Originally posted by: RichKS
D.O, that sounds like a pretty damn cool setup to me.
Its nothing too spectacular, but I like it. HDTV is incredible to watch...sports are awesome in HD. I still don't have 5.1 set up yet with the set, budget restraints and all. I only told what my setup is so that others, like yourself, could see what I was talking about.
Just curious: What's the "full" zoom mode, as opposed to the "wide zoom"? Is this the usual thing where one is the 16:9 mode you use for anamorphic DVDs and videogames, while the other is a stretched and distorted image where the edges of the picture get squished out?
It's interesting that you don't have either 14:9 or what a lot of European TVs call "subtitle zoom". 14:9 is a halfway house between 4:3 and 16:9, kinda chops a bit off at the top and bottom and doesn't fill the screen all the way horizontally. We used to have a fair amount of stuff broadcast in that ratio, but that seems to have stopped now (at least, I don't see that because I have digital TV which is broadcast in 16:9). Subtitle Zoom is the same as 16:9 zoom, but the picture is moved up so that if you're watching a 2.85:1 letterbox DVD, the top of the picture is at the top of the screen and all the black is at the bottom. That way, if there are subs in the black, you get to see them. It's telling that the whole time I had a TV that did that, the only thing I ever watched on it that benefited from that was the original trilogy. Newer TVs appear to be able to mimic this by letting you move the 16:9 image up and down, which is how I watched the Phantom Edit DVD. Neither mode really gets a lot of use these days to be honest though.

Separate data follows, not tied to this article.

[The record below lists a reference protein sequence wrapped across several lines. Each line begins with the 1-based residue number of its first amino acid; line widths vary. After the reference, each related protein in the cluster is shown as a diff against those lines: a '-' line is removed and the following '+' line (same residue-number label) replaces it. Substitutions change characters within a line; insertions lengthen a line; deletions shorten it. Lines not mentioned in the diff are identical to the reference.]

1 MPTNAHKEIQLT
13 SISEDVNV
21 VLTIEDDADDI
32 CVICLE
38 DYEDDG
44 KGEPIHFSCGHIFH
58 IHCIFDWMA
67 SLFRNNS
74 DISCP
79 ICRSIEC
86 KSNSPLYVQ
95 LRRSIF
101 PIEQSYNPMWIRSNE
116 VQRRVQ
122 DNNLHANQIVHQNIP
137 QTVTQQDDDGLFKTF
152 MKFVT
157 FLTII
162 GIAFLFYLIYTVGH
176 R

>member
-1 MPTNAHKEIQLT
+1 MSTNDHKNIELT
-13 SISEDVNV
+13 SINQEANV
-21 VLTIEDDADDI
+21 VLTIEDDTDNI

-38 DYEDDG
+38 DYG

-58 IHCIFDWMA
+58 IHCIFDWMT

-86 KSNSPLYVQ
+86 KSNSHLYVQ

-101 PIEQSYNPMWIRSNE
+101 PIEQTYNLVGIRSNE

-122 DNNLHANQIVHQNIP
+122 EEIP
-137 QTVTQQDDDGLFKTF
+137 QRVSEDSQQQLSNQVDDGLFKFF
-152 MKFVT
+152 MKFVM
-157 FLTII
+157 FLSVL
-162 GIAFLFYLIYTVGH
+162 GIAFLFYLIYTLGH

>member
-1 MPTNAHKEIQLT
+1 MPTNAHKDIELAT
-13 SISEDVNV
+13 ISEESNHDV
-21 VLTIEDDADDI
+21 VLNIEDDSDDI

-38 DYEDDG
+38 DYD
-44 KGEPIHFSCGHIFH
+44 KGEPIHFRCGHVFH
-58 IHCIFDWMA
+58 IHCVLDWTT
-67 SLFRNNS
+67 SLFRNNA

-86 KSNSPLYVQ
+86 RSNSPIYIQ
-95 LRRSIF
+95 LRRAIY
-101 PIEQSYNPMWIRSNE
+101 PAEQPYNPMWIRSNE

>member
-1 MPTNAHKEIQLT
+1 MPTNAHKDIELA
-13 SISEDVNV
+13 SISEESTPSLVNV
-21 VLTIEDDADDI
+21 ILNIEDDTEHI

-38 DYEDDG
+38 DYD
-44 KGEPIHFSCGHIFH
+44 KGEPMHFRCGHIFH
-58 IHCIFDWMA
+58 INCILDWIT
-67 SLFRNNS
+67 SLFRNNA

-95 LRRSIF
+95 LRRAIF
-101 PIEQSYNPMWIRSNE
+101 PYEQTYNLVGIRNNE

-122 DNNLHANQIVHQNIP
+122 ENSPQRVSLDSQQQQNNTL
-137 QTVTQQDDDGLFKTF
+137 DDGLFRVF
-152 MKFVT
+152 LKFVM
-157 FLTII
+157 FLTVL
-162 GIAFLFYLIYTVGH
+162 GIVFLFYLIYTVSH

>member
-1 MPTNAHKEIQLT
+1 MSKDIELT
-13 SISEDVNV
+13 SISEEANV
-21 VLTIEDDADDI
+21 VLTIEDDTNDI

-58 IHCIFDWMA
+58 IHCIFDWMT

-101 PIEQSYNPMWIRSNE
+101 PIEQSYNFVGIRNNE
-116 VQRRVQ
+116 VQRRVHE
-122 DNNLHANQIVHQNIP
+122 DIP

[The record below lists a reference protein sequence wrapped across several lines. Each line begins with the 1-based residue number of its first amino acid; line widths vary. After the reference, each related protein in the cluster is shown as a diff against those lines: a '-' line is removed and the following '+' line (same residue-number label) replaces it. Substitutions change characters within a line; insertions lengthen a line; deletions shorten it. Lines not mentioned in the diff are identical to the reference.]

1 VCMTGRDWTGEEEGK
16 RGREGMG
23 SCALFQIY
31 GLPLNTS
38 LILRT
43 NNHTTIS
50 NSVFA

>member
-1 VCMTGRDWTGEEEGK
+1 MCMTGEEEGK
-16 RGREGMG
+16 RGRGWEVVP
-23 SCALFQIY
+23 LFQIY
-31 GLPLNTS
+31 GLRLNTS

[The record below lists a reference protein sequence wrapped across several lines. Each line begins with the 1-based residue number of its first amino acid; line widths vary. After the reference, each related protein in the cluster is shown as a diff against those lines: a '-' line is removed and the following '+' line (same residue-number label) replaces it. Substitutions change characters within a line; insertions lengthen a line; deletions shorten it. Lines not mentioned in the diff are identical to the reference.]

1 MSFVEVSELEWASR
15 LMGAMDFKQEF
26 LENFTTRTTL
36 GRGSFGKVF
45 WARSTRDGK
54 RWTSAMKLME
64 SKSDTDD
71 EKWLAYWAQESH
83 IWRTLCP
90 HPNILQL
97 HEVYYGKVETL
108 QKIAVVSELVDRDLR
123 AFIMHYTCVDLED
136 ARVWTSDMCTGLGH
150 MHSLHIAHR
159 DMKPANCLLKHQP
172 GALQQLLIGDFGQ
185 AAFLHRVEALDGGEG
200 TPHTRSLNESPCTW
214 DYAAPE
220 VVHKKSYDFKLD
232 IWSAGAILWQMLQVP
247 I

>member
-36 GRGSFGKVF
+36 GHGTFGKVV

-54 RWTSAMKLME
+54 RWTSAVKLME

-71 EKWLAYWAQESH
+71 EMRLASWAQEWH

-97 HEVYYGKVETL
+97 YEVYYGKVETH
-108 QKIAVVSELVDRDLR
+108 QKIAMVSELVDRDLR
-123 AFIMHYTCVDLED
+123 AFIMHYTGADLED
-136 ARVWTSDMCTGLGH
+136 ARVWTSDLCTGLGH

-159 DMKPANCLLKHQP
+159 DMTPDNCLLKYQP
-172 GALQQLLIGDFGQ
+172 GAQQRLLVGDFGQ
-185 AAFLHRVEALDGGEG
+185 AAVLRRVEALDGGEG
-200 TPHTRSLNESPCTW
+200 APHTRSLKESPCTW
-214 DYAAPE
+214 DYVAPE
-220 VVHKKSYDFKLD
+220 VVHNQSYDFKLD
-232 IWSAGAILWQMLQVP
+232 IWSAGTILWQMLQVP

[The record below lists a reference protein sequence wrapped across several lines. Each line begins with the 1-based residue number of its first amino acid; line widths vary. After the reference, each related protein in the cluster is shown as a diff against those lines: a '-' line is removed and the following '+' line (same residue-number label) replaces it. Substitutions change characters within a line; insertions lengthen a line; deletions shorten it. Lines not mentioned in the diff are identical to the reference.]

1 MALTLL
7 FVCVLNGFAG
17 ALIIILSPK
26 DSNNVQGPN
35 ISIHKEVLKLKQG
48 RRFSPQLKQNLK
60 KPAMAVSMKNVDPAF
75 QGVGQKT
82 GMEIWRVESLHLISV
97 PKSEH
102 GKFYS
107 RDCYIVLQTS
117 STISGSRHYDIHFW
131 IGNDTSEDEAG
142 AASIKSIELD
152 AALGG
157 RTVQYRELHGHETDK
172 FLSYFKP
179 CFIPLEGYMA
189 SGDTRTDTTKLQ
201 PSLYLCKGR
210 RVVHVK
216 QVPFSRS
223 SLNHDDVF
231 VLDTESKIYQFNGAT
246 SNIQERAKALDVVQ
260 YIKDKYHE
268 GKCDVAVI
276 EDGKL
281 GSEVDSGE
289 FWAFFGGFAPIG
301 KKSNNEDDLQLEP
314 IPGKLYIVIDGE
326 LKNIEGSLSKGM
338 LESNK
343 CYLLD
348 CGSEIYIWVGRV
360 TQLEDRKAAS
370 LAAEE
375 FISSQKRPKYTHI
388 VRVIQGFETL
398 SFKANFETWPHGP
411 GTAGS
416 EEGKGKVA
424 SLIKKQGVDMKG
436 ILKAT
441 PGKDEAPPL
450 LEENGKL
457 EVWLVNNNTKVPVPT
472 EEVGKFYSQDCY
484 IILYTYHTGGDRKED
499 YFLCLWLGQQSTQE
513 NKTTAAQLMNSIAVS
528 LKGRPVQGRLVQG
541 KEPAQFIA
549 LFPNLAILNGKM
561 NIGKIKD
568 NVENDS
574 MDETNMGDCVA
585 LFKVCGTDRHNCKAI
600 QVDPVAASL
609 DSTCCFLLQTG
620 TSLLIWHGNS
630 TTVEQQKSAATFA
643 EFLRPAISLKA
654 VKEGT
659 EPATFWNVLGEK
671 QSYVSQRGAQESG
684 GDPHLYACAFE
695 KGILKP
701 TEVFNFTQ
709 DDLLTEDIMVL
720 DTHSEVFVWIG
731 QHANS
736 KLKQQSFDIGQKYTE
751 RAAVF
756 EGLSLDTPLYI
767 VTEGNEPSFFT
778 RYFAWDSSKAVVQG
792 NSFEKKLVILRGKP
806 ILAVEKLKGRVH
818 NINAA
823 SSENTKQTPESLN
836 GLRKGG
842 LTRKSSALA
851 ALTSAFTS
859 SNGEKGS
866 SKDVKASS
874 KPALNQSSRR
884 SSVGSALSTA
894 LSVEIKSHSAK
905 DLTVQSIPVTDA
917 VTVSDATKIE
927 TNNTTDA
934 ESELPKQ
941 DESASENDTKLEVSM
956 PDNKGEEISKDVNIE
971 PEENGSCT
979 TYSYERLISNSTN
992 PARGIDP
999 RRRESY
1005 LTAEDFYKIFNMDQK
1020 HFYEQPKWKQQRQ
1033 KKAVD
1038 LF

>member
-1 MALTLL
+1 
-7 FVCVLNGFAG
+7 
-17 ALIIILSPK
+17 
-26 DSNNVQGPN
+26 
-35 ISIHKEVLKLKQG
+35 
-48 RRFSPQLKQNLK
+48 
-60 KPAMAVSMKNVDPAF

I think that you just taught me something here. I don't have the 14:9, but I believe that I can actually move the image up to allow subtitles to appear. I must have brainfarted for not seeing the use in this before. Thanks!
As far as I can tell, what you're saying is that an anamorphic DVD viewed on the Widescreen mode is the same aspect ratio as a non-anamorphic DVD viewed in 16:9 zoom?
That's what I would expect.
Exactly. That why when folks ask if something is anamorphic or letterbox I have watch it on my computer. On the Sony I really can't tell the difference.
But do me a favour and try this, hopefully you'll see what I'm getting at:
1) Get any anamorphic DVD. Preferably a well mastered one (Hellboy for example)
2) With you DVD player set to 16:9 display mode, watch a couple of minutes of it in Widescreen mode, taking advantage of the anamorphic-ness (I'm assuming this is how you're usually watching anamorphic DVDs)
3) Stop the movie and set you DVD to think you only have a 4:3 display.
4) Start playing again, with the TV set to 16:9 zoom.
Tell me you genuinely don't see a difference?